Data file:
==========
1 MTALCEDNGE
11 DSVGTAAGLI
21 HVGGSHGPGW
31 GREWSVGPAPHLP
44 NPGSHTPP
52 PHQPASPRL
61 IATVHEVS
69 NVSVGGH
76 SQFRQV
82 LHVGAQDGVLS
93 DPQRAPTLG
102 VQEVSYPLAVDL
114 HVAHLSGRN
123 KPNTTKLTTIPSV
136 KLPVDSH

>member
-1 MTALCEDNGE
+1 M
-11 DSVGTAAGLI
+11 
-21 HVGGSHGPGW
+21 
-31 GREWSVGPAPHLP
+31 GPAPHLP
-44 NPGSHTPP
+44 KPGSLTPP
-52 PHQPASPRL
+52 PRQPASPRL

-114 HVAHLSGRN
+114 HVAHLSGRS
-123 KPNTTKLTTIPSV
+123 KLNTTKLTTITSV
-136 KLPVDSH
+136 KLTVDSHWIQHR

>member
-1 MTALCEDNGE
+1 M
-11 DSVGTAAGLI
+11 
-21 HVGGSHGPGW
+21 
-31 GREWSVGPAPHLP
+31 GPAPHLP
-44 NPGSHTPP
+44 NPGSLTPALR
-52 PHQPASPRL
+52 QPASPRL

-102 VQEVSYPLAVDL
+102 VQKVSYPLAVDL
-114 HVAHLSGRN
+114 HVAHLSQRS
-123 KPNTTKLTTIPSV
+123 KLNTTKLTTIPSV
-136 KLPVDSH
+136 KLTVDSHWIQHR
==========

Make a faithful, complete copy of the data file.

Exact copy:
1 MTALCEDNGE
11 DSVGTAAGLI
21 HVGGSHGPGW
31 GREWSVGPAPHLP
44 NPGSHTPP
52 PHQPASPRL
61 IATVHEVS
69 NVSVGGH
76 SQFRQV
82 LHVGAQDGVLS
93 DPQRAPTLG
102 VQEVSYPLAVDL
114 HVAHLSGRN
123 KPNTTKLTTIPSV
136 KLPVDSH

>member
-1 MTALCEDNGE
+1 M
-11 DSVGTAAGLI
+11 
-21 HVGGSHGPGW
+21 
-31 GREWSVGPAPHLP
+31 GPAPHLP
-44 NPGSHTPP
+44 KPGSLTPP
-52 PHQPASPRL
+52 PRQPASPRL

-114 HVAHLSGRN
+114 HVAHLSGRS
-123 KPNTTKLTTIPSV
+123 KLNTTKLTTITSV
-136 KLPVDSH
+136 KLTVDSHWIQHR

>member
-1 MTALCEDNGE
+1 M
-11 DSVGTAAGLI
+11 
-21 HVGGSHGPGW
+21 
-31 GREWSVGPAPHLP
+31 GPAPHLP
-44 NPGSHTPP
+44 NPGSLTPALR
-52 PHQPASPRL
+52 QPASPRL

-102 VQEVSYPLAVDL
+102 VQKVSYPLAVDL
-114 HVAHLSGRN
+114 HVAHLSQRS
-123 KPNTTKLTTIPSV
+123 KLNTTKLTTIPSV
-136 KLPVDSH
+136 KLTVDSHWIQHR